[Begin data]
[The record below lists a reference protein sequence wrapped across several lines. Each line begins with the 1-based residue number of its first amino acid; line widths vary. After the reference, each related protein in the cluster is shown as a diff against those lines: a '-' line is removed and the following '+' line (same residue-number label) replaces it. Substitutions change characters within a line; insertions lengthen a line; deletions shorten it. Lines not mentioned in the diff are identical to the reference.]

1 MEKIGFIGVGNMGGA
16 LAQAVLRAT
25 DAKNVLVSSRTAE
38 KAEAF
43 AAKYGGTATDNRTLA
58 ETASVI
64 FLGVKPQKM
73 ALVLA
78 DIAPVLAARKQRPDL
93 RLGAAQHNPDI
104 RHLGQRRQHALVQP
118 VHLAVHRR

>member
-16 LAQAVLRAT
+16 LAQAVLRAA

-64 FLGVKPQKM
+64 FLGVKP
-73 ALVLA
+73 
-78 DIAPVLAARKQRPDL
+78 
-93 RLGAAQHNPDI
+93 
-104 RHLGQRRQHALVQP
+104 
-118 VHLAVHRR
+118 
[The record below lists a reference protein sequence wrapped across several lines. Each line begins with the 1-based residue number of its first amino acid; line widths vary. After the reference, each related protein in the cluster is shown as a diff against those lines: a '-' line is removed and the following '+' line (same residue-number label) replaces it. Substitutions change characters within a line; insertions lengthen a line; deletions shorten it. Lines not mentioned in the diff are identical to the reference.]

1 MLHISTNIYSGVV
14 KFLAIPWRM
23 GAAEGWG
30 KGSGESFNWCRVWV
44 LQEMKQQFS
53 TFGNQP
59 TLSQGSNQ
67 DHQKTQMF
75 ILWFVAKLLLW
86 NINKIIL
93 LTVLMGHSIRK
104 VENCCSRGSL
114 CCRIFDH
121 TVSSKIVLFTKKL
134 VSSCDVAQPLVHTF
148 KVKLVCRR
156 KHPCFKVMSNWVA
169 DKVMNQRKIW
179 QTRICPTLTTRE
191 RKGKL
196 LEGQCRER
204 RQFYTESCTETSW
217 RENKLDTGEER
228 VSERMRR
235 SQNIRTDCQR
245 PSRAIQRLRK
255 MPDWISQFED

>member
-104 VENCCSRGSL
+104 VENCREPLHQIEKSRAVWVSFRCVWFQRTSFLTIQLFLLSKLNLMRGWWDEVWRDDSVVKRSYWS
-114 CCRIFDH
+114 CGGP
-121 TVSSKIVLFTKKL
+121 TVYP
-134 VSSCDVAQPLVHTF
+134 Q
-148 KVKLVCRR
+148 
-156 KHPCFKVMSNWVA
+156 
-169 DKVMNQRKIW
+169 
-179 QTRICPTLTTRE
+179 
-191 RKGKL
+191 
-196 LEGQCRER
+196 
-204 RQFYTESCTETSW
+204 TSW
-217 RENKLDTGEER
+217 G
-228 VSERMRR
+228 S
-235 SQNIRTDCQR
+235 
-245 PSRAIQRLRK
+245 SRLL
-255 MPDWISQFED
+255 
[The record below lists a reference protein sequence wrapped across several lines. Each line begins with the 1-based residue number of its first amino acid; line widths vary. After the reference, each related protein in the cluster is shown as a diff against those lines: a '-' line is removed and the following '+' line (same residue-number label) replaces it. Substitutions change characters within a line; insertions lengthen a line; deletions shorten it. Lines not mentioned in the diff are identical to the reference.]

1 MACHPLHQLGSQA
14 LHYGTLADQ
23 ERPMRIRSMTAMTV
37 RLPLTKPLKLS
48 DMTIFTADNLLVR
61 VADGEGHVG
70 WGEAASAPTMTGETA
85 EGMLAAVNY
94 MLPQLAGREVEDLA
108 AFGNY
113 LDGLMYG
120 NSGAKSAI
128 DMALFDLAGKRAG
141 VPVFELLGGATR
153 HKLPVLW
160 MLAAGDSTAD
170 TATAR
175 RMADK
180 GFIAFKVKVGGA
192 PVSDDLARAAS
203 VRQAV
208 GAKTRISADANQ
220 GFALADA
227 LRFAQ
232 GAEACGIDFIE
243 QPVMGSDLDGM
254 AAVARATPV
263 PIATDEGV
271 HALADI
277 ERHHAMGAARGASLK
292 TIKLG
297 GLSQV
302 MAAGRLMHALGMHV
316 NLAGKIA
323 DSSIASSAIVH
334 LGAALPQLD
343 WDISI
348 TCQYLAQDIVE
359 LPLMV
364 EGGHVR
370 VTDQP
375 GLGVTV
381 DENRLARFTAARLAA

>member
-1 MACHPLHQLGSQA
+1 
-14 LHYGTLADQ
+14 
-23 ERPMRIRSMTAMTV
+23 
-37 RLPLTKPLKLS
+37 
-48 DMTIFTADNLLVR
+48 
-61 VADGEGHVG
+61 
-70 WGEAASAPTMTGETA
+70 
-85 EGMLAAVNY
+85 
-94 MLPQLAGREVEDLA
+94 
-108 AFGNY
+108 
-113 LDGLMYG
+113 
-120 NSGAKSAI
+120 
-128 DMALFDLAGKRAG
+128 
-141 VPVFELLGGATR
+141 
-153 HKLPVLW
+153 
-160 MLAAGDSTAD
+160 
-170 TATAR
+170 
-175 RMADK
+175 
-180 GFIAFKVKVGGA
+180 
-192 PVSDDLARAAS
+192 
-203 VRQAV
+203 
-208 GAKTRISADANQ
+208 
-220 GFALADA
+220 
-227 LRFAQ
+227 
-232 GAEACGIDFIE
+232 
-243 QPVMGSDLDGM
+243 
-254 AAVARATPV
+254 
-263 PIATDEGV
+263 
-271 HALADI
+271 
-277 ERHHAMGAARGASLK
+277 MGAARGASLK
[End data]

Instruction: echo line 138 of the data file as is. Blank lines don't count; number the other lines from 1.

+14 